by Kerry Smith, Gillian Hallam and S.B. Ghosh on behalf of IFLA’s Education and Training Section
These guidelines were ensorsed by IFLA’s Professional Committee in August 2012.
Note: Translations of the Guidelines can be found at the bottom of this webpage. (http://www.ifla.org/publications/guidelines-for-professional-libraryinformation-educational-programs-2012)
These guidelines replace the last significant revision in 2000 and incorporate the inclusion of material in library school curricula that reflects the developments in the provision of library and information services in the 21st century. They set the framework for the necessary objectives for library and information educational programmes: the requirements of core and useful curriculum elements to be included in teaching programmes, the faculty, staff and student requirements for these programmes and the need for the programmes to be well supported by information and other resources.
Library/information educational programmes have a long and distinguished history. In the past, they have focused on developing physical collections of books and other materials in library buildings staffed by people who have learned to select, acquire, organise, retrieve and circulate these materials. Today library information educational programmes extend beyond the physical collections and buildings to the virtual world of the Internet. Today the concentration is on information provision to users in a variety of contexts, public, private and third sector; users who may not be necessarily able or willing to enter the library building or environment. Collaboration with partners within the sector – archives, museums and records management – is increasingly evident, so inclusion in programmes of an awareness of common issues is appropriate. Educational programmes are offered at the technical level, at the graduate and professional level, and at the research and doctoral level. The guidelines offered here primarily address the graduate and undergraduate levels, both of which lead to professional qualification.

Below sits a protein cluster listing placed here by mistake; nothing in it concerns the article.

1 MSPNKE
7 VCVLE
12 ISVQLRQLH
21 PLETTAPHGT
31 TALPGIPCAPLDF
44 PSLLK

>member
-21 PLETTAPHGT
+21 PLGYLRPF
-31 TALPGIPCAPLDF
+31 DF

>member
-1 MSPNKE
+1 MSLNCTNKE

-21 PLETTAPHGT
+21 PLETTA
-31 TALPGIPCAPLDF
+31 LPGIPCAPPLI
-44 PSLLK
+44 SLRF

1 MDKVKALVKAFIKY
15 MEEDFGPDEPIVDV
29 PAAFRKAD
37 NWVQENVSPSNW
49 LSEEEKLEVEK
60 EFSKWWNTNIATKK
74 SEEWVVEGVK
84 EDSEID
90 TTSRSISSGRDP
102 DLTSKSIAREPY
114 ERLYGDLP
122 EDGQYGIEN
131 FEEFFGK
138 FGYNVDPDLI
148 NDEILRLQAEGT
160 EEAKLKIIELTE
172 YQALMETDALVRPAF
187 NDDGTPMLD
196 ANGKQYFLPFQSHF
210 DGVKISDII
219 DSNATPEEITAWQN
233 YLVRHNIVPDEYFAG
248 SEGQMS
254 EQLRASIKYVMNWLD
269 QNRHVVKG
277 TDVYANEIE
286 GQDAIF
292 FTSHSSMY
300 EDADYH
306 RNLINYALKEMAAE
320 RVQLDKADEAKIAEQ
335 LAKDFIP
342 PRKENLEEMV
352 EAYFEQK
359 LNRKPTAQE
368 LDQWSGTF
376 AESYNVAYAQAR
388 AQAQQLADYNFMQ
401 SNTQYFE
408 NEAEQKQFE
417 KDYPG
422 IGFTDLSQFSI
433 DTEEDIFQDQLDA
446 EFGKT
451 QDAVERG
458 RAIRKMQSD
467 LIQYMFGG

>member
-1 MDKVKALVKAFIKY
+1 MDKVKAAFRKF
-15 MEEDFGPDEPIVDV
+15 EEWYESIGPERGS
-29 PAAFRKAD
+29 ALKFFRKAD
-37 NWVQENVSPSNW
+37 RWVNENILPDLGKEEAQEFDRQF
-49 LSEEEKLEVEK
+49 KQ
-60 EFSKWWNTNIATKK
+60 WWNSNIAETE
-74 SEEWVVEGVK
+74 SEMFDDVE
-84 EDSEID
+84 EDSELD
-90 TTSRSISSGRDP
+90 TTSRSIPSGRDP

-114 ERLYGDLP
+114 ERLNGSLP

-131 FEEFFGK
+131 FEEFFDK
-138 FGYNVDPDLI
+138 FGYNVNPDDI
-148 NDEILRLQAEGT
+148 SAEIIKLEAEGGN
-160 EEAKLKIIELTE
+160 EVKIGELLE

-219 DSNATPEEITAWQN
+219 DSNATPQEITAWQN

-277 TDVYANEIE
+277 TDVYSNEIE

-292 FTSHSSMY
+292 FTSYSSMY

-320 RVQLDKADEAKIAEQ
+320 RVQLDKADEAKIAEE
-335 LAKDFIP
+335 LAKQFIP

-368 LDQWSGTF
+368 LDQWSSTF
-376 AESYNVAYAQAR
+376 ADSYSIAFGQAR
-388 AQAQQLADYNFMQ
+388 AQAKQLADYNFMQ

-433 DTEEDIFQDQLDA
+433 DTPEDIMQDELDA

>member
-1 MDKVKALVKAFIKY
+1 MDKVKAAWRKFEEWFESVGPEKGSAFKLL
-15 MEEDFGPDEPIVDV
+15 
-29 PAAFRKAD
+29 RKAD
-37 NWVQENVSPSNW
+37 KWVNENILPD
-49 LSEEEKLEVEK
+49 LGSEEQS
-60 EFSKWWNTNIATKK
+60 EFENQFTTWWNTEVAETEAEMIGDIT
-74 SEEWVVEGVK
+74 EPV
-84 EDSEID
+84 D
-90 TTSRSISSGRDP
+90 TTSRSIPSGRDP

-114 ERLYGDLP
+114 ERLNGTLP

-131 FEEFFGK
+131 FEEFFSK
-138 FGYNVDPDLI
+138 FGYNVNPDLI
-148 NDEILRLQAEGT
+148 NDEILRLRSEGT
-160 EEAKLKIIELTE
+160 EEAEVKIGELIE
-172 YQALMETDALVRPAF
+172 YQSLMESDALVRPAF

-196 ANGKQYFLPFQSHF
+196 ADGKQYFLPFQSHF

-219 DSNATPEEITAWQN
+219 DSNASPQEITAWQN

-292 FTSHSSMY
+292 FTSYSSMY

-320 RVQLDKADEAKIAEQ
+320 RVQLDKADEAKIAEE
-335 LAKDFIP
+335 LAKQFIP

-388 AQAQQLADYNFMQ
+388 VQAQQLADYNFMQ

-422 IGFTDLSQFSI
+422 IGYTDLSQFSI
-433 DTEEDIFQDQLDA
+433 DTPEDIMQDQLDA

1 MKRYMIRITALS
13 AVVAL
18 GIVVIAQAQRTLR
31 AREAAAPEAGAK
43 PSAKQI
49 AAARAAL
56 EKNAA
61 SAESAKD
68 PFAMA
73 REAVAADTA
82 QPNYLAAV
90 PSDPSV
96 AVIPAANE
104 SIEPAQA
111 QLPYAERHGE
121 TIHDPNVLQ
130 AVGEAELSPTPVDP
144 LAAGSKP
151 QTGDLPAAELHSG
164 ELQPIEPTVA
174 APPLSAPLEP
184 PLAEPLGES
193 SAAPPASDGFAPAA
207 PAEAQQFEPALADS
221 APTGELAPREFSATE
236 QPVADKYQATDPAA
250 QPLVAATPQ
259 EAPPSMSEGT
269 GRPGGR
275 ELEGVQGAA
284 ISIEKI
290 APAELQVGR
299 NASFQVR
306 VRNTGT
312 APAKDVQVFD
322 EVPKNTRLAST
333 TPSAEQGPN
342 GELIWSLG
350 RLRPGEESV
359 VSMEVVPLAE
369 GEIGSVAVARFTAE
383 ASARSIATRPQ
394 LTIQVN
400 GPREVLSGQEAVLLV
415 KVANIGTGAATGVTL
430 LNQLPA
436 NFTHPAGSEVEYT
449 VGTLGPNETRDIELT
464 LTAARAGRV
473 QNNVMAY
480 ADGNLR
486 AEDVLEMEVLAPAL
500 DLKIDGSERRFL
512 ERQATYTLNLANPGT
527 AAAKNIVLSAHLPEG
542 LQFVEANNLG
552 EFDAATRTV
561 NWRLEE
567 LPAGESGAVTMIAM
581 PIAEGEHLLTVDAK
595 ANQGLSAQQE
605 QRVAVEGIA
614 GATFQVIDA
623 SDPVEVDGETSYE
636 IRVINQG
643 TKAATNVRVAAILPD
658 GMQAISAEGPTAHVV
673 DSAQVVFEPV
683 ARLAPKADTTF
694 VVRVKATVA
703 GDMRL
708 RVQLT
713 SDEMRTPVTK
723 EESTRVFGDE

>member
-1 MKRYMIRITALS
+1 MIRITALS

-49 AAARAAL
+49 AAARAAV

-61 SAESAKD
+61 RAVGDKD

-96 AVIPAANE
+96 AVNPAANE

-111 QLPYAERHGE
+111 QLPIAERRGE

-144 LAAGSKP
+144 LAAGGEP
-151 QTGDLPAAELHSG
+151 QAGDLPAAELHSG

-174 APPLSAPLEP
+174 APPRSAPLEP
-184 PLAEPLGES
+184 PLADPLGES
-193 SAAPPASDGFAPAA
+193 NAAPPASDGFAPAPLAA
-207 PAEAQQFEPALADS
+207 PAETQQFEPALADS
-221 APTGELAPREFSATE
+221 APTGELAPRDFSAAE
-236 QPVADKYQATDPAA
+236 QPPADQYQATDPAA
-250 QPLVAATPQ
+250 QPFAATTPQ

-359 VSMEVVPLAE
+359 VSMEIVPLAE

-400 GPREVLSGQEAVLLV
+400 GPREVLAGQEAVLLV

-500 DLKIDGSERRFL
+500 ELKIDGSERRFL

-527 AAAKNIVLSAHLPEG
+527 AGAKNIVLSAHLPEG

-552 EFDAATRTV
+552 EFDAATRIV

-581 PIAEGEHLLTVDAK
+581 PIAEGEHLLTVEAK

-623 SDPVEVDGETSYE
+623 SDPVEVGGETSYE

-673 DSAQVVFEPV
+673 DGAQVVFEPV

The last significant revision of these Guidelines was in 2000. Since then many issues have confronted the profession of librarianship, not the least of which has been the embedding of the Internet and other digital technologies and all they bring with them into the daily lives of many of our communities. This has brought a thrust by some library schools to adopt an iSchool philosophy in competition with the more traditional, yet still valid, library educational approaches of colleague schools, often in the same country. Additionally, it has become apparent that many of the instructional and knowledge bases that education in librarianship needs to also cover the boundaries of other kindred professions, for example in archival, museum and records management studies. There was also a need to address the omission of indigenous matters in the knowledge base of educational programmes.
The IFLA Education and Training Standing Committee appointed sub committee to oversee the development of another revision of the document. The members were Professor Gillian Hallam, Professor. S.B. Ghosh and Associate Professor Kerry Smith. That revision is presented below.
Associate Professor Kerry Smith, FALIA
Convenor, IFLA SET Guidelines sub committee, July 2012
The aim of these Guidelines is to provide library and information studies/science (LIS) schools around the world with a set of guiding principles of preferred practice to use when establishing and running their educational programmes. The Guidelines provide a framework for review and improvement in these programmes as well as design new programmes, and can be used as a practical tool for comparison. They should also be used when designing new educational programmes for the library and information service sectors.
It is recognised that some countries will have wider educational standards that need to be adhered to, and that professional associations within the discipline areas in different countries will also have educational policy statements that LIS schools need to adhere to, particularly for accreditation purposes. It is expected that the principles in this set of Guidelines will form the basis for such national accreditation requirement.